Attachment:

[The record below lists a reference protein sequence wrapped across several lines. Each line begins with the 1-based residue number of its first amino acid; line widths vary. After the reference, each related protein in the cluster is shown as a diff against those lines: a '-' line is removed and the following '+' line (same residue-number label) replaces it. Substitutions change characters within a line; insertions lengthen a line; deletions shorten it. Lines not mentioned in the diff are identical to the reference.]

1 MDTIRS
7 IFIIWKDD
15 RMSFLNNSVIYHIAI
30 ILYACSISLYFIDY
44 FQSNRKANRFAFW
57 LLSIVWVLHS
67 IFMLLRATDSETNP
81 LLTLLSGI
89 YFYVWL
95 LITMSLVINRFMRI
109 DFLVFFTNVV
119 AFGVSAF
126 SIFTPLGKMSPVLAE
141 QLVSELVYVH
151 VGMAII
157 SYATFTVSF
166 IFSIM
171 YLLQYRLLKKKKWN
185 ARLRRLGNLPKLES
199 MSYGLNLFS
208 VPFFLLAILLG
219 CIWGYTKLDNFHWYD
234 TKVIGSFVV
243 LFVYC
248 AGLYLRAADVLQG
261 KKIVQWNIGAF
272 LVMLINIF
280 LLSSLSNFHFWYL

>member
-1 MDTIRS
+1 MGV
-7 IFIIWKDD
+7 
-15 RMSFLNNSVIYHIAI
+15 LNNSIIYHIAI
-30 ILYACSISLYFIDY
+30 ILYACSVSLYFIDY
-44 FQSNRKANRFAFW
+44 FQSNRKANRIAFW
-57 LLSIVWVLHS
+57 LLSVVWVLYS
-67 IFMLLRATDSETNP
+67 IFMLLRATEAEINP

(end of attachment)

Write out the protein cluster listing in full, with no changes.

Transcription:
[The record below lists a reference protein sequence wrapped across several lines. Each line begins with the 1-based residue number of its first amino acid; line widths vary. After the reference, each related protein in the cluster is shown as a diff against those lines: a '-' line is removed and the following '+' line (same residue-number label) replaces it. Substitutions change characters within a line; insertions lengthen a line; deletions shorten it. Lines not mentioned in the diff are identical to the reference.]

1 MDTIRS
7 IFIIWKDD
15 RMSFLNNSVIYHIAI
30 ILYACSISLYFIDY
44 FQSNRKANRFAFW
57 LLSIVWVLHS
67 IFMLLRATDSETNP
81 LLTLLSGI
89 YFYVWL
95 LITMSLVINRFMRI
109 DFLVFFTNVV
119 AFGVSAF
126 SIFTPLGKMSPVLAE
141 QLVSELVYVH
151 VGMAII
157 SYATFTVSF
166 IFSIM
171 YLLQYRLLKKKKWN
185 ARLRRLGNLPKLES
199 MSYGLNLFS
208 VPFFLLAILLG
219 CIWGYTKLDNFHWYD
234 TKVIGSFVV
243 LFVYC
248 AGLYLRAADVLQG
261 KKIVQWNIGAF
272 LVMLINIF
280 LLSSLSNFHFWYL

>member
-1 MDTIRS
+1 MGV
-7 IFIIWKDD
+7 
-15 RMSFLNNSVIYHIAI
+15 LNNSIIYHIAI
-30 ILYACSISLYFIDY
+30 ILYACSVSLYFIDY
-44 FQSNRKANRFAFW
+44 FQSNRKANRIAFW
-57 LLSIVWVLHS
+57 LLSVVWVLYS
-67 IFMLLRATDSETNP
+67 IFMLLRATEAEINP